Annual Ragweed (Ambrosia artemisiifolia) is a shallow-rooted, erect herb, growing 1-2 m high (rarely higher) with fern-like, slightly rough, grey foliage. The leaves are deeply divided with hairy undersides and have a distinct leaf-stalk; upper leaves become almost entire (undivided) and stalkless. Two types of flowerheads are borne on each plant. Male flower heads are born in cone-shaped aggregations up to 20 cm long, with each head (made up of 10-100 tiny florets) small and greenish, appearing yellow when mature because of the abundant pollen. Female flower-heads (each with a single floret) are born singly or in clusters and hidden by the bases of the upper leaves. The 'seeds' (actually 1-seeded fruits or achenes) are small, black, top-shaped, rough and surrounded by a hard ring of bracts (modified leaves) the tips of which form 4-7 spines each about 1 mm long. Flowers late summer and autumn (Land Protection 2007; Weeds Australia undated).
For further information and assistance with identification of Annual Ragweed contact the herbarium in your state or territory.
Annual Ragweed is now naturalised in south-eastern Queensland and northern New South Wales, in the North Coast and the Central Coast areas. In Queensland serious infestations occur near Stanthorpe, Inglewood, Gympie, Gin Gin and Atherton. It is recorded from, but uncommon and localized, in Victoria. The related species perennial ragweed (Ambrosia psilostachya) is naturalized in South Australia and Western Australia, Queensland, Victoria and New South Wales (Land Protection 2007).
|Key points:|| |
- Annual Ragweed (Ambrosia artemisiifolia) is a fast-growing plant native to North America.
- It can become very abundant on disturbed sites such as along creek banks (particularly on sandbanks deposited by floods) and on poorly managed, overgrazed pastures and wasteland.
- It is a significant human health hazard, as the pollen contains highly potent allergens that can aggravate asthma and cause respiratory allergies such as hay fever.
- Heavy infestations can reduce pasture productivity.
|How it spreads:|
Annual Ragweed is spread by seed attached to animals or in mud. The spines on the seeds allow them to attach to sheep, furred animals, woolpacks, bags and clothing, aiding dispersal over long distances. Seed may also be spread by floodwater or arrive as a contaminant in fodder or topsoil from infested areas. Movement of contaminated gravel and soil used in roadmaking or garden topdressing is a common method of spread (Parsons & Cuthbertson 1992; Weeds Australia undated).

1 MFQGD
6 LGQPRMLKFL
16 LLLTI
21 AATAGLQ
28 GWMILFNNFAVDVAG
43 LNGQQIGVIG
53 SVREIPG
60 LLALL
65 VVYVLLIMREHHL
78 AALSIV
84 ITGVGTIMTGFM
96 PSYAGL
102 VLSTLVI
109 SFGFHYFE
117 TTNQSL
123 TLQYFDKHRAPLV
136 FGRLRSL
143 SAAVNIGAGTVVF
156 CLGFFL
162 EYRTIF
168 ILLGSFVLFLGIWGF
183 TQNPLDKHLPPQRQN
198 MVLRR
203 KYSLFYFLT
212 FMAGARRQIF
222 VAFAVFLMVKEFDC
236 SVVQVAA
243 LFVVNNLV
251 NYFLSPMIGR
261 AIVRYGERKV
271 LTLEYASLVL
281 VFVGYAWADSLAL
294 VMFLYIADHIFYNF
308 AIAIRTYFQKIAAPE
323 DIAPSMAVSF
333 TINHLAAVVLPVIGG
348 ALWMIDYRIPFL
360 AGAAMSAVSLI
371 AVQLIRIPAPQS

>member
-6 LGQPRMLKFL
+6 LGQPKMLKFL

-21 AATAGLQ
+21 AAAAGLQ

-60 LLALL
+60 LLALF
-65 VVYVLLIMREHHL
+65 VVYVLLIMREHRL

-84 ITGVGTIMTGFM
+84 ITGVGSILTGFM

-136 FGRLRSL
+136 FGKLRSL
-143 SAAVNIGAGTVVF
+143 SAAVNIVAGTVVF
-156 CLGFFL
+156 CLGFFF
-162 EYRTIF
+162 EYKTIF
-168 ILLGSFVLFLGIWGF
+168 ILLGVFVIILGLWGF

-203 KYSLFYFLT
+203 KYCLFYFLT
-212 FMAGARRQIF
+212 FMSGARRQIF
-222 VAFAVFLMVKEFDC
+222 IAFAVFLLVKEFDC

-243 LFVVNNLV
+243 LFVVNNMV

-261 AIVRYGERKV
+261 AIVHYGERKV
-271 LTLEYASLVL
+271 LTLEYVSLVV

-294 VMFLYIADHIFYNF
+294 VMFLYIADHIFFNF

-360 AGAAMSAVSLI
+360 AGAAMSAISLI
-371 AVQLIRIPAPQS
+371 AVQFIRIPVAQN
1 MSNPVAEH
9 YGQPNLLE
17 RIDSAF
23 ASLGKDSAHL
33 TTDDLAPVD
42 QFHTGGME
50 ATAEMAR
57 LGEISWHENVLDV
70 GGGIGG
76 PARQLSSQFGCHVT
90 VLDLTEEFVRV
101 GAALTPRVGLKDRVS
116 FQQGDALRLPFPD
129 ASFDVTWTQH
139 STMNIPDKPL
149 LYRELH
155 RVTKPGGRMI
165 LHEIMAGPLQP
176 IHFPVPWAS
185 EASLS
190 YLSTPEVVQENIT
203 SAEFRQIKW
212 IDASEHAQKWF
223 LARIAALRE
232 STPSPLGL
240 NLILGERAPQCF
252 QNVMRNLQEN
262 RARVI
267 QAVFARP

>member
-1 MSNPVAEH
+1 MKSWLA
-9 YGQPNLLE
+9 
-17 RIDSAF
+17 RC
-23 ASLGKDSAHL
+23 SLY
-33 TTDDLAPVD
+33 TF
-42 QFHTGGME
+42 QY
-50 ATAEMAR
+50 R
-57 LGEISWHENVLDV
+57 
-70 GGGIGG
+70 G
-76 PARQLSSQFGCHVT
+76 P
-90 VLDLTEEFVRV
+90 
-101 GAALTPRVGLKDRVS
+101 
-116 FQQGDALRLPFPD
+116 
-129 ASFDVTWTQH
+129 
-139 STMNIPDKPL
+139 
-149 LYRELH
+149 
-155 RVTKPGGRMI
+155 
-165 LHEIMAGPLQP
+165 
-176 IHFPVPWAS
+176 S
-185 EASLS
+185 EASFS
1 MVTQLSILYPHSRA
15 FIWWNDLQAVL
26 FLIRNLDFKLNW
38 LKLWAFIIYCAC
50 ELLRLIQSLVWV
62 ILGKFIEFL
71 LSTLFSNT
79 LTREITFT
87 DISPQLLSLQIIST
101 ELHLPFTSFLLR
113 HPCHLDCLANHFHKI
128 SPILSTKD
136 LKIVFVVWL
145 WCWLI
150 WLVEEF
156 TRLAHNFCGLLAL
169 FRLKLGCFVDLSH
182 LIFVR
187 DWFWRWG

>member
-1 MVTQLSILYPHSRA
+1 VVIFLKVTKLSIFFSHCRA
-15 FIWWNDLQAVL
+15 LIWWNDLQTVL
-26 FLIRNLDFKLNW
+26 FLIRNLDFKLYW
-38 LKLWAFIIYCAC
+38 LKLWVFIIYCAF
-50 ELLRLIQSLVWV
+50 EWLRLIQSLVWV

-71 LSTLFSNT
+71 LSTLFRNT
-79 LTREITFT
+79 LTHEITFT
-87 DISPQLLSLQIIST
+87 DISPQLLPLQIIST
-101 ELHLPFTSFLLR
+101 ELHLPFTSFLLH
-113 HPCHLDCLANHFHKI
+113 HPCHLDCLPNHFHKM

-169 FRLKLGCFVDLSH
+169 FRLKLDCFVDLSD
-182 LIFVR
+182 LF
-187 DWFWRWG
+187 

|Where it grows:|
Annual Ragweed is found in subhumid temperate to subtropical regions on a wide range of soils. It often colonises bare areas on roadsides and banks of watercourses (particularly on sandbanks deposited by floods), disturbed sites and waste areas. It may invade pasture from these areas. Horse paddocks are often infested in coastal areas (Parsons & Cuthbertson 1992; Navie 2004; Land Protection 2007).
Annual Ragweed can invade and develop into dense infestations in degraded and overgrazed pastures, reducing productivity. It is a fast-growing plant which can invade and suppress poorly managed pastures. Although cattle will eat Annual Ragweed to a small extent, other pasture species will be grazed in preference. Overgrazing will result in the loss of grass cover and a population explosion of Annual Ragweed and other weeds. It is unpalatable to horses and overgrazed horse paddocks often host large infestations (Parsons & Cuthbertson 1992; Land Protection 2007).
In the United States it is a serious weed of cereal, maize, vegetable, sunflower, soybean and tobacco crops and can significantly reduce yields (Parsons & Cuthbertson 1992).
It is also potentially a serious human health hazard. The pollen contains highly potent allergens which cause respiratory allergies such as hay fever and can aggravate asthma. This weed is a major cause of respiratory allergies in the United States, its native country (Bass et al. 2000).
Annual Ragweed is a native of North America, where it is most common in the eastern and north central parts of the United States and the central and eastern provinces of Canada (Parsons & Cuthbertson 1992).
It is not known exactly where or when Annual Ragweed was introduced to Australia. It was recorded as naturalised at Murwillumbah, New South Wales in 1908 and first recorded in Queensland at Currumbin in 1915. Ragweed hay fever was noted in 1959 and dermatitis documented in 1963 (Parsons & Cuthbertson 1992; Bass et al. 2000).